Monday Musings: No Interviews

There are now 14 teams in the playoffs and a wild card game on Monday night. This isn’t surprising coming from a league that can never make enough money. Honestly, the only surprise is that the owners haven’t figured out a way to have games on every day of the week. Anyway, here are a few Packers-related thoughts that ran through my mind recently:


1) As four franchises search for new general managers, over a dozen personnel executives from 10 playoff teams have been or will soon be interviewed. Surprisingly, there’s yet to be a request made to speak with any of Brian Gutekunst’s top lieutenants. Then again, maybe it’s not so surprising. Despite a combined 80 years worth of experience, director of football operations Milt Hendrickson, co-directors of player personnel Jon-Eric Sullivan and John Wojciechowski, and director of college scouting Matt Malaspina have never interviewed for a single GM opening. Not sure what that says about their reputations around the league, but it’s a far cry from the days when former Packers personnel executives Scot McCloughan, John Schneider, John Dorsey, and Reggie McKenzie seemed to be in the mix for almost every available job.

2) I know there’s a formula for compensatory picks, but it seems ridiculous that the Packers will likely receive only a fourth-round pick for Corey Linsley, who joined the Chargers after last season. Not only did the veteran center sign a lucrative contract ($62.5 million over five seasons), but he was just named second-team All-Pro. There’s something wrong with the formula being used to assign picks if that’s not enough to get Green Bay the maximum compensation. Then again, the way Gutekunst has drafted in the third round the past four years (inside linebacker Oren Burks, tight end Jace Sternberger, fullback Josiah Deguara, and wide receiver Amari Rodgers), maybe the league is doing the Packers a favor.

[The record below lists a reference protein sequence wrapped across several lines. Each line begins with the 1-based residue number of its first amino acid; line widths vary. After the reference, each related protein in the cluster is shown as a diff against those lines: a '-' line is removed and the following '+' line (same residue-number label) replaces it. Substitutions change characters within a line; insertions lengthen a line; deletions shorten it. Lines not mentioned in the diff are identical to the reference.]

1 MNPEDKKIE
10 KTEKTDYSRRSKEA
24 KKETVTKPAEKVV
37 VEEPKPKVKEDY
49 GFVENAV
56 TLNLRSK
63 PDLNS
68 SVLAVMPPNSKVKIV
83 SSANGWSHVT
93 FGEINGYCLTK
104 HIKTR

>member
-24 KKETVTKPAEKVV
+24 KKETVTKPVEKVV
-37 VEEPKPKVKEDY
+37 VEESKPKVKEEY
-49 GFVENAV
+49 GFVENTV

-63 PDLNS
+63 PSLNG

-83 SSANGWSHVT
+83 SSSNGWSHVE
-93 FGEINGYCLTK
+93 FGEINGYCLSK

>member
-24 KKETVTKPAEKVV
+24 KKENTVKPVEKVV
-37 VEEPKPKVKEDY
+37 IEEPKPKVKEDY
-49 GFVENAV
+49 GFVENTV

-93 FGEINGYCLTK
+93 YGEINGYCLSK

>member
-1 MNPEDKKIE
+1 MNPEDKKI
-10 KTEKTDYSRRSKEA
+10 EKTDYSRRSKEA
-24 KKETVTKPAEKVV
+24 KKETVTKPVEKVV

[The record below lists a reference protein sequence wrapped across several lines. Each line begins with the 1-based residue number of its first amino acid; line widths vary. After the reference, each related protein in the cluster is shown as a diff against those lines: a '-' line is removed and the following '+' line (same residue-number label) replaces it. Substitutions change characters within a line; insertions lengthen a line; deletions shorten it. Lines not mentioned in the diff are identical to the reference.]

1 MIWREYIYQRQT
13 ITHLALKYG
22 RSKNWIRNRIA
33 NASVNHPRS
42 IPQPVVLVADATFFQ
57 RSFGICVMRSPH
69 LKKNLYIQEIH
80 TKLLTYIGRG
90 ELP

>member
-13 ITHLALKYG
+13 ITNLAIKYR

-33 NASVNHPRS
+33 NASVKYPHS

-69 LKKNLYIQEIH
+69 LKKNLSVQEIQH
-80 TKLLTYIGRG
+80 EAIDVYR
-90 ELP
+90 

3) Would Matt LaFleur be interested in hiring the suddenly very available Vic Fangio to coordinate the “Vic Fangio defense” in 2022? My guess is no, for two reasons. The first is that Joe Barry has done a pretty good job in his first season, and barring a collapse in the playoffs, there would seem to be no justification in removing him (of course, he could always be “promoted” to assistant head coach). But the bigger reason I don’t see Fangio in Green Bay has nothing to do with Barry. While I don’t know this for a fact, LaFleur seems to be a coach who wants to surround himself with coordinators he’s comfortable with and who are willing to listen to his opinions. I never got the sense he had that kind of relationship with Mike Pettine, who was let go after last season. It’s hard for me to imagine LaFleur shooting the shit with Fangio, and it’s even harder to imagine the gruff 63-year-old being receptive to LaFleur’s ideas on how to play defense.

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Michael Rodney

Packers Notes is the creation of Michael Rodney, who has been writing about the Green Bay Packers for over 30 years. His first blog, Packer Update, hit the internet in 2004. Before becoming a public educator, Rodney worked as a journalist for a couple of newspapers in his home state of New Jersey and covered the Philadelphia Eagles for WTXF-TV. He's had numerous articles on the Packers published, and he's been featured on both television and radio over the years.

One thought on “Monday Musings: No Interviews”

  1. At least our former guys are popular. Reggie McKenzie, Eliot Wolf and Glenn Cook, who I never even knew worked for the Packers, all interviewed for GM jobs this week. It’s strange that none of the current guys are getting interest. A lot of my friends think Rodgers is the only reason the Packers win so many games. Maybe the rest of the league feels the same way.

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